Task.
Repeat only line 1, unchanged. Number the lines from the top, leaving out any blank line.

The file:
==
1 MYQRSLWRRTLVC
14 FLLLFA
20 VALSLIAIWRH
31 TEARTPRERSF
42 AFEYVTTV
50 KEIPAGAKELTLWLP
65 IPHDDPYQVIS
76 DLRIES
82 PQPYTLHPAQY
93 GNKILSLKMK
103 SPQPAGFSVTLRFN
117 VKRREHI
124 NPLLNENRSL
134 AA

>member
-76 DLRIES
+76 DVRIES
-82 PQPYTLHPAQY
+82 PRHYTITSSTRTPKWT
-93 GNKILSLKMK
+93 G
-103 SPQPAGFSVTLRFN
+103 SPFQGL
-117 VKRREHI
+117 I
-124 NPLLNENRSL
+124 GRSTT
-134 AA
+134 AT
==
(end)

1 MYQRSLWRRTLVC